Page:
To solve the mystery of Tutankhamun's early death the SCA began comprehensive scientific studies on Tutankhamun's mummy and 11 others in 2005. Egyptologists, radiologists, anatomists, pathologists and forensic experts examined 1,700 CT-scan images of Tutankhamun's mummy and concluded that the young king, who died aged 19, was not killed after being hit on the back of his head as had been supposed.

There was no evidence suggesting a blow. The two loose bone fragments in the skull could not possibly have resulted from a pre- death injury as they would have become stuck in the embalming material. After matching these pieces to the fractured cervical vertebra and foramen magnum, the team concluded they were broken either during the embalming process, or by Howard Carter's team as they tried to remove the famous golden mask glued onto the face.

The team theorised that the open fracture at the back of the mummy's head was most likely used as a second route through which embalming liquid was introduced to the lower cranial cavity via the back of the upper neck. The two layers of different density solidified material found in this area support the claim. The first cervical (topmost) vertebra and the foramen magnum (large opening at the base of the skull) are fractured, which may have occurred either when the hole was made to pour in the embalming liquid, or when Carter's team clumsily removed the head from the mask.

The studies also showed a fracture in the left thighbone, leading to speculation that Tutankhamun broke his leg just a few days before he died.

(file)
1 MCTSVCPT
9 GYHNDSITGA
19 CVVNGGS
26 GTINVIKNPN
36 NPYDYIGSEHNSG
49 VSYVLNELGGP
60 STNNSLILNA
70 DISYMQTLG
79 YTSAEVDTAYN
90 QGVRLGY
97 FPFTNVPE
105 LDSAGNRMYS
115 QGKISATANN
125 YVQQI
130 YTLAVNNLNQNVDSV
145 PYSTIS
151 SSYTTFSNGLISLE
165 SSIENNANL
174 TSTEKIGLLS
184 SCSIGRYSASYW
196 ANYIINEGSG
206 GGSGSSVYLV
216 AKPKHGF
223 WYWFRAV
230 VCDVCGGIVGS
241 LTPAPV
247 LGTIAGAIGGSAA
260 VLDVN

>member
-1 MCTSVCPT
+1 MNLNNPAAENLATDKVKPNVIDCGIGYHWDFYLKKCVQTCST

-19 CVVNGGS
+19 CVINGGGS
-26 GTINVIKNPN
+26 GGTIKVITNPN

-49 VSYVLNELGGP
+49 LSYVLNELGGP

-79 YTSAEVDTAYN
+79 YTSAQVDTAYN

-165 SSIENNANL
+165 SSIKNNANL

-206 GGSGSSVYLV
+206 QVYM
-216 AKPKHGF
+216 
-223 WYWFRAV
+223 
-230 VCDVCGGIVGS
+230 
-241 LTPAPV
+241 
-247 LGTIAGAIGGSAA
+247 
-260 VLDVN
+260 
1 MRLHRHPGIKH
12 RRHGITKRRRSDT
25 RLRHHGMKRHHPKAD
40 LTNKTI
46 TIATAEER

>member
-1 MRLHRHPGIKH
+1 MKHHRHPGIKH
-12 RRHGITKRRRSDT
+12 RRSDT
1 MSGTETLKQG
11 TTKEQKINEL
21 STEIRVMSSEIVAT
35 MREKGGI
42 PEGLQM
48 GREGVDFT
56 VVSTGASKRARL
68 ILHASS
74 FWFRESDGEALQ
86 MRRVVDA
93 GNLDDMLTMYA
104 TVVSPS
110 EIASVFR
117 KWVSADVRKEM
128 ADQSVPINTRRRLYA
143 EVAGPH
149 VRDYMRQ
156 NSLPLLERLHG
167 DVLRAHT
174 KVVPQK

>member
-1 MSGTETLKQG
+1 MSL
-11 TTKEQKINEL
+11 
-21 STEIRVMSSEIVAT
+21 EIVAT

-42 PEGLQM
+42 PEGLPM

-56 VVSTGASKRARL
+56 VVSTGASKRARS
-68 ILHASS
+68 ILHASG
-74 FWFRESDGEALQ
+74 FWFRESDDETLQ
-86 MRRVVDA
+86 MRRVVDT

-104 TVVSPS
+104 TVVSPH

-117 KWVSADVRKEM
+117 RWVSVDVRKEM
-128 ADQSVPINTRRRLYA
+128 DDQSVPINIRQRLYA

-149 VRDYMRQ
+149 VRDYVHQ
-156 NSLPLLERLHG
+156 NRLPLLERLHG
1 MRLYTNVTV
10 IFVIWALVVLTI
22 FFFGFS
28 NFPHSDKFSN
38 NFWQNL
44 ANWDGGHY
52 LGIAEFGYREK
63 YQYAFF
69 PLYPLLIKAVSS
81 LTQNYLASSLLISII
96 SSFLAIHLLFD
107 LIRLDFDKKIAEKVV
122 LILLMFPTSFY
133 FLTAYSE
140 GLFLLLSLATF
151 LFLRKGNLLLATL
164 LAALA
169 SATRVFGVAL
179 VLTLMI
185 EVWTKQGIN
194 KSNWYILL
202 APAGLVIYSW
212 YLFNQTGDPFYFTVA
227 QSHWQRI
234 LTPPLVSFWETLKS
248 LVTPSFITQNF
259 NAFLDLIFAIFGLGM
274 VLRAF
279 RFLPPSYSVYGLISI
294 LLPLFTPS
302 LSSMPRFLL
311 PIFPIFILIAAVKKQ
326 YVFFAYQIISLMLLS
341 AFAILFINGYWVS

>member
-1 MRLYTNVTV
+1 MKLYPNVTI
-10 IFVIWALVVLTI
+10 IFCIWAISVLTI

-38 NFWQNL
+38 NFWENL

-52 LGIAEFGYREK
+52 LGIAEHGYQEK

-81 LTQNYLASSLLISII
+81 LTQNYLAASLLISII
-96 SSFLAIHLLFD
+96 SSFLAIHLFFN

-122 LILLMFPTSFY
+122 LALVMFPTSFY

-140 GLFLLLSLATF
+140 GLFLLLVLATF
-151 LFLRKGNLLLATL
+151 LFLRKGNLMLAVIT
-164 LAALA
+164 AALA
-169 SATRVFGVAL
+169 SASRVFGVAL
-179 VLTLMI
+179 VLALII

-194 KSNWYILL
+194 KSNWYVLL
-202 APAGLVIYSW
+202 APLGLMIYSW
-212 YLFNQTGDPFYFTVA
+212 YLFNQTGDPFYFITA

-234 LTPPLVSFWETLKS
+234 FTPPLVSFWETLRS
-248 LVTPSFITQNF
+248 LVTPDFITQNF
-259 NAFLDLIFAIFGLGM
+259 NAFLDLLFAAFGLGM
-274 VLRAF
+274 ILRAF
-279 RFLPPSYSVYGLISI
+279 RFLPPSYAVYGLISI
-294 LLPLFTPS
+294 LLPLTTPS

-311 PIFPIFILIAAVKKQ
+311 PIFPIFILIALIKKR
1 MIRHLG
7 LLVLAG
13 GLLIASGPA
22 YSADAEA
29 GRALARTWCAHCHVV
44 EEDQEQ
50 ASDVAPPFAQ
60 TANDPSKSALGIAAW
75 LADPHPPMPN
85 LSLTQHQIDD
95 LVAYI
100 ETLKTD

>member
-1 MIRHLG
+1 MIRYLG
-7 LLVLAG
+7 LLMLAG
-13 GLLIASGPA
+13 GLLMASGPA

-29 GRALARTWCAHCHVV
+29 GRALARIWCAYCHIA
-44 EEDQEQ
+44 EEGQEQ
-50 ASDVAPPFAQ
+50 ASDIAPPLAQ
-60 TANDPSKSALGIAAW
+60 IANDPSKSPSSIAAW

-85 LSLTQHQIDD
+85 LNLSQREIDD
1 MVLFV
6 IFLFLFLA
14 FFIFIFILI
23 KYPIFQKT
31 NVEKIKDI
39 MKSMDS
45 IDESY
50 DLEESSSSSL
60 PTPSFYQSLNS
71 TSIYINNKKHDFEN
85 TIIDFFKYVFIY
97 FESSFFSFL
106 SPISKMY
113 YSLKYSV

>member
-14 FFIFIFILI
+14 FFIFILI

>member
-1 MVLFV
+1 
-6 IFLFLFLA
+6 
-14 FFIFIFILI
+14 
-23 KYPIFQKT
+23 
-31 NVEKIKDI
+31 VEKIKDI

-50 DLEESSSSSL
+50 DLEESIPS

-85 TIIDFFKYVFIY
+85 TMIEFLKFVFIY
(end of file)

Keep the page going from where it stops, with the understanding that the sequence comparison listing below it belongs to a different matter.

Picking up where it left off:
Now, says Hawass, with the help of the same Egyptian scientific team and medical anthropologists from Germany, the real causes of Tutankhamun's death are known. He died from malaria tropica and pathogen.

"Unfortunately this was the worst form of malaria. Even today we don't have very good medications to deal with it," palaeogeneticist Carsten Pusch, from the University of T├Ębingen, told reporters. The team concluded that a sudden leg fracture might have led to a life-threatening condition when the malaria infection occurred.

"He was not a proud Pharaoh or a strong leader, he was a young boy, frail and weak. He couldn't walk by himself and needed other people or walking sticks because of bone necrosis," Pusch said.

Tutankhamun's family was plagued by malformations and infections. Several pathologies, including Kohler Disease II, a bone disorder, have been diagnosed in Tutankhamun and four other mummies of his family.

The CT scans, says Cairo-scan Centre Executive Director Ashraf Selim, reveal that Tutankhamun was also afflicted with vascular bone necrosis, a condition in which diminished blood supply to the bone leads to serious weakening or destruction of tissue. "This might have rendered Tutankhamun particularly vulnerable to physical injuries and be the cause of the definitely altered structure of his left foot."

"The findings provide an answer to why 130 walking sticks were found inside his tomb and why he is shown in several relief shooting arrows while sitting," points out Hawass.

ahram.org.eg